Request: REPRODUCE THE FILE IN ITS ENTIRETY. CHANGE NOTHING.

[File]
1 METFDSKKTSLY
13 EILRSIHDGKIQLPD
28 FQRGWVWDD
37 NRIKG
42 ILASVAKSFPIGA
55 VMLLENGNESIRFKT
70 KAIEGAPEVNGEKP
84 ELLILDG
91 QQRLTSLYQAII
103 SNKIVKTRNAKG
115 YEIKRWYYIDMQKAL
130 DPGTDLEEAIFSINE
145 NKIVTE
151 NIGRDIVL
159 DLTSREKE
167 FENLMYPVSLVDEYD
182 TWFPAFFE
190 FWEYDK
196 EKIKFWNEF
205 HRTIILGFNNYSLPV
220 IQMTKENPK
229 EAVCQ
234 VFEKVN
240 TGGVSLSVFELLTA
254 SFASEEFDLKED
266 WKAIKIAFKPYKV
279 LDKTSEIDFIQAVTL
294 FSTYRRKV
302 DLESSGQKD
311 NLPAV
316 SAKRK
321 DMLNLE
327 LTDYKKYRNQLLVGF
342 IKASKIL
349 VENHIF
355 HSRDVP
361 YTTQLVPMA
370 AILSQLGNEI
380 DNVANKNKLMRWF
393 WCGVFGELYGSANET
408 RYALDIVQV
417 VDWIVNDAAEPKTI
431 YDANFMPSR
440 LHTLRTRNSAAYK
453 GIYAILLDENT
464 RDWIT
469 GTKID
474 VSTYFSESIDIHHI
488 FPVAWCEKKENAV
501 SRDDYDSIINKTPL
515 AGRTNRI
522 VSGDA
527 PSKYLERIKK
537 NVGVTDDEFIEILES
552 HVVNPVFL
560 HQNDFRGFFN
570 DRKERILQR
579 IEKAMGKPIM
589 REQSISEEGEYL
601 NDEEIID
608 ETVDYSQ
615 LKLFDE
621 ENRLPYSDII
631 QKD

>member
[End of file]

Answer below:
1 METFDSKKTSLY
13 EILRSIHDGKIQLPD
28 FQRGWVWDD
37 NRIKG
42 ILASVAKSFPIGA
55 VMLLENGNESIRFKT
70 KAIEGAPEVNGEKP
84 ELLILDG
91 QQRLTSLYQAII
103 SNKIVKTRNAKG
115 YEIKRWYYIDMQKAL
130 DPGTDLEEAIFSINE
145 NKIVTE
151 NIGRDIVL
159 DLTSREKE
167 FENLMYPVSLVDEYD
182 TWFPAFFE
190 FWEYDK
196 EKIKFWNEF
205 HRTIILGFNNYSLPV
220 IQMTKENPK
229 EAVCQ
234 VFEKVN
240 TGGVSLSVFELLTA
254 SFASEEFDLKED
266 WKAIKIAFKPYKV
279 LDKTSEIDFIQAVTL
294 FSTYRRKV
302 DLESSGQKD
311 NLPAV
316 SAKRK
321 DMLNLE
327 LTDYKKYRNQLLVGF
342 IKASKIL
349 VENHIF
355 HSRDVP
361 YTTQLVPMA
370 AILSQLGNEI
380 DNVANKNKLMRWF
393 WCGVFGELYGSANET
408 RYALDIVQV
417 VDWIVNDAAEPKTI
431 YDANFMPSR
440 LHTLRTRNSAAYK
453 GIYAILLDENT
464 RDWIT
469 GTKID
474 VSTYFSESIDIHHI
488 FPVAWCEKKENAV
501 SRDDYDSIINKTPL
515 AGRTNRI
522 VSGDA
527 PSKYLERIKK
537 NVGVTDDEFIEILES
552 HVVNPVFL
560 HQNDFRGFFN
570 DRKERILQR
579 IEKAMGKPIM
589 REQSISEEGEYL
601 NDEEIID
608 ETVDYSQ
615 LKLFDE
621 ENRLPYSDII
631 QKD

>member